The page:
Seattle top Microsoft gaming city

May 2, 2006

Seattle was named top video-gaming city in the United States Microsoft and Sperling's BestPlaces announced Tuesday.

The Pacific Northwest city topped the bill followed by Minneapolis-St. Paul, Atlanta, Detroit and Phoenix-Mesa to round out the top five for both console and Microsoft Windows-based PC gaming based on the survey analyzing consumer behaviors in the gaming industry.

Consoles include Xbox 360, Xbox, Playstation 2 and GameCube.

Washington, D.C., placed sixth, Boston eighth, Dallas twelfth, and New York fifteenth.

"The large amount of games played on Xbox Live and the high number of video games owned put Seattle at the top of list, but clearly the survey confirms that games are sweeping the U.S.," said Bert Sperling, founder of Sperling's BestPlaces, which was commissioned to perform the study.

Copyright 2006 by United Press International

Explore further: PlayStation 4 console sales top 30 million

Related Stories

Review: New Apple TV has promise, but doesn't reach it yet

November 14, 2015

When Apple unveiled its new digital set-top box in June, I wrote that Apple TV had the potential to revolutionize the way we use our televisions, transforming the simple boob tube into a computing device through which we ...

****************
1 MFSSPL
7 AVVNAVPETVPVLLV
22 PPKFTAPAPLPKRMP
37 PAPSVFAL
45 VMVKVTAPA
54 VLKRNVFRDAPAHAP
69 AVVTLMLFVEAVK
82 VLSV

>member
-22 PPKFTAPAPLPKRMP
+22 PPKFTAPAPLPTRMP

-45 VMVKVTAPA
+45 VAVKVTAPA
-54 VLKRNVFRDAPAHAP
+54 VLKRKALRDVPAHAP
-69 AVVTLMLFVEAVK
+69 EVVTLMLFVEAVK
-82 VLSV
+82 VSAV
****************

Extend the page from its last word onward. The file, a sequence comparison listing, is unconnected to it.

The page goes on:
Review: Activision's 'Guitar Hero' reboot kicks out the jams

October 22, 2015

I've been to dozens of rock concerts, and there are a few things I've always wondered: What's it like to perform in front of a stadium full of adoring fans? How much nerve does it take to stage-dive into a mosh pit? Why is ...

Recommended for you

Nevada researchers trying to turn roadside weed into biofuel

November 26, 2015

Three decades ago, a University of Nevada researcher who obtained one of the first U.S. Energy Department grants to study the potential to turn plants into biofuels became convinced that a roadside weed—curly top gumweed—was ...

Glider pilots aim for the stratosphere

November 20, 2015

Talk about serendipity. Einar Enevoldson was strolling past a scientist's office in 1991 when he noticed a freshly printed image tacked to the wall. He was thunderstruck; it showed faint particles in the sky that proved something ...


Please sign in to add a comment. Registration is free, and takes less than a minute. Read more

Click here to reset your password.
Sign in to get notified via email when new comments are made.